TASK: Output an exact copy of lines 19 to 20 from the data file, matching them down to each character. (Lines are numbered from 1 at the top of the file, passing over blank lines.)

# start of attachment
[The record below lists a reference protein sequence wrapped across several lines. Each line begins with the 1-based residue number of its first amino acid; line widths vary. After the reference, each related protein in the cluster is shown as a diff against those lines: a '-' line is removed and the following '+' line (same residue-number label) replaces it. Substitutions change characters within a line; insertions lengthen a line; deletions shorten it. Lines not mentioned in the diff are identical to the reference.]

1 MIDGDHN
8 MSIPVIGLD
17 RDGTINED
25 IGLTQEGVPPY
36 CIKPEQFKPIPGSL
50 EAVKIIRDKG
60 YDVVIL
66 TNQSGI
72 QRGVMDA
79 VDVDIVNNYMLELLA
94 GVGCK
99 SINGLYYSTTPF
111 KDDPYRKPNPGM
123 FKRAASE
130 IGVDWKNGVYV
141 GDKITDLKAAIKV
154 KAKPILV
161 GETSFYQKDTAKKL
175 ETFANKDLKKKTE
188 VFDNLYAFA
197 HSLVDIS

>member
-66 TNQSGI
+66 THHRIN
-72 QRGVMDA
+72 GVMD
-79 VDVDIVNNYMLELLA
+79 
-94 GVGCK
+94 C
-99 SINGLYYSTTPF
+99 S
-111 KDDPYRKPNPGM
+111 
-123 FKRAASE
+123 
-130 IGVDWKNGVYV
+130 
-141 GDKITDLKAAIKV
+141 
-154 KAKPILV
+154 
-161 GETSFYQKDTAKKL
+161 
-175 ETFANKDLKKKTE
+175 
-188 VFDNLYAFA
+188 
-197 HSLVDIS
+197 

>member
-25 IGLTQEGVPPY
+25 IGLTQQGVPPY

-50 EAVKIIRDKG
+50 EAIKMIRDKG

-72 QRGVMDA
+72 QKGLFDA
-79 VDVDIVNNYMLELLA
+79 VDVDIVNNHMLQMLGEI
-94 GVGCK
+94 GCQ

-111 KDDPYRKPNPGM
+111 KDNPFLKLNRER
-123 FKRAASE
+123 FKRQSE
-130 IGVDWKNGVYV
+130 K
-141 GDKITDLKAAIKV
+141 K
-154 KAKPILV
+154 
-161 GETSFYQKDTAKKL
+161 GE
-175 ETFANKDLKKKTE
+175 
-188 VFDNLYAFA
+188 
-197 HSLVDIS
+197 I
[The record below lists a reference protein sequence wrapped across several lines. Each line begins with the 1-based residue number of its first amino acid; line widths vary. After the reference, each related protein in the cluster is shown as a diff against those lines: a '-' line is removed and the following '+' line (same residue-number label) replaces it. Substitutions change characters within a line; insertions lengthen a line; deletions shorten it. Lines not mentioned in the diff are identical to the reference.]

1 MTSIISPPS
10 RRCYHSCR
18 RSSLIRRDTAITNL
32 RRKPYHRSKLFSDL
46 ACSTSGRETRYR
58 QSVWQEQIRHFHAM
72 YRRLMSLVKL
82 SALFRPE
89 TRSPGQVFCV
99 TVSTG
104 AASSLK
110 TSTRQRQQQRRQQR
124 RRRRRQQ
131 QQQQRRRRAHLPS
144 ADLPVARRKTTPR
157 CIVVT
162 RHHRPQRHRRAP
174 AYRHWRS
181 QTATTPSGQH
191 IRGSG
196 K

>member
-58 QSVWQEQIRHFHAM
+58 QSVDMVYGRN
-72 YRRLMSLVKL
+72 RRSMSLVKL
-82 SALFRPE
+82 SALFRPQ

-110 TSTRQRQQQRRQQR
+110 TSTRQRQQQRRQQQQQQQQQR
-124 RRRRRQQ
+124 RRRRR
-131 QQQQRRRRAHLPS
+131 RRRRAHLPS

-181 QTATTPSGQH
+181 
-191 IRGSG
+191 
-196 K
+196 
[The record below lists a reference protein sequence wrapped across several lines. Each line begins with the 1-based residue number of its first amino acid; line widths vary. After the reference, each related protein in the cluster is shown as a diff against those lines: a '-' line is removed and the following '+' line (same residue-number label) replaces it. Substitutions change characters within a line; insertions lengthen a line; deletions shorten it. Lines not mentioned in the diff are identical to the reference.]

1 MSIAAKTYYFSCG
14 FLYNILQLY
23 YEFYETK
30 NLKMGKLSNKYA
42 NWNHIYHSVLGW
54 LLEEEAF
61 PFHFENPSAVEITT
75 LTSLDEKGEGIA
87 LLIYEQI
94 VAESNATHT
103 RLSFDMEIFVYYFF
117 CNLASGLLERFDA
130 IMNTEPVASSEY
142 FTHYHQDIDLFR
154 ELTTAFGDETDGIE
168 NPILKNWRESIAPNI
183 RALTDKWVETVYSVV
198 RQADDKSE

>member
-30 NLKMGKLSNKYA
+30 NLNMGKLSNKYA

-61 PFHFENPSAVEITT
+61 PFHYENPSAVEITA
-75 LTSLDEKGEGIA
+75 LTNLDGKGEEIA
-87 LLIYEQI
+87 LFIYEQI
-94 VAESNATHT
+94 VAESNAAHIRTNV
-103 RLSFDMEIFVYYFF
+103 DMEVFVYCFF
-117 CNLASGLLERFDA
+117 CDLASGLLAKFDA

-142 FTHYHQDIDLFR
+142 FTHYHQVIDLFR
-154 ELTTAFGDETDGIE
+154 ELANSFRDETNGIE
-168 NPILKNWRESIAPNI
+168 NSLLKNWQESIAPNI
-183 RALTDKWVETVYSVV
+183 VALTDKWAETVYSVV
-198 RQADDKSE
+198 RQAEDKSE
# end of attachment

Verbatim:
161 GETSFYQKDTAKKL
175 ETFANKDLKKKTE